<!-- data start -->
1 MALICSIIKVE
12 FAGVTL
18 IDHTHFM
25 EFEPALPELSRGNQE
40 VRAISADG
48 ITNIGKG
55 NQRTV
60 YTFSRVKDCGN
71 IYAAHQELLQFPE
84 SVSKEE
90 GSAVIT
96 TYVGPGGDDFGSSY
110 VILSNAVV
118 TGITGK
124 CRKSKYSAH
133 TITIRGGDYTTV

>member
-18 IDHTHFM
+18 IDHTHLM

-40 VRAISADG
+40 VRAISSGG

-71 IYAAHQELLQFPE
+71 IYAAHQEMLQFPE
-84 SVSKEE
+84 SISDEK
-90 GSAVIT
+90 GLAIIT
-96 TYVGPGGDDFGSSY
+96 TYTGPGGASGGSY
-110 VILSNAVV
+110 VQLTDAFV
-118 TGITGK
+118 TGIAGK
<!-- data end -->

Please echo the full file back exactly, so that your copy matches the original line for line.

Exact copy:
1 MALICSIIKVE
12 FAGVTL
18 IDHTHFM
25 EFEPALPELSRGNQE
40 VRAISADG
48 ITNIGKG
55 NQRTV
60 YTFSRVKDCGN
71 IYAAHQELLQFPE
84 SVSKEE
90 GSAVIT
96 TYVGPGGDDFGSSY
110 VILSNAVV
118 TGITGK
124 CRKSKYSAH
133 TITIRGGDYTTV

>member
-18 IDHTHFM
+18 IDHTHLM

-40 VRAISADG
+40 VRAISSGG

-71 IYAAHQELLQFPE
+71 IYAAHQEMLQFPE
-84 SVSKEE
+84 SISDEK
-90 GSAVIT
+90 GLAIIT
-96 TYVGPGGDDFGSSY
+96 TYTGPGGASGGSY
-110 VILSNAVV
+110 VQLTDAFV
-118 TGITGK
+118 TGIAGK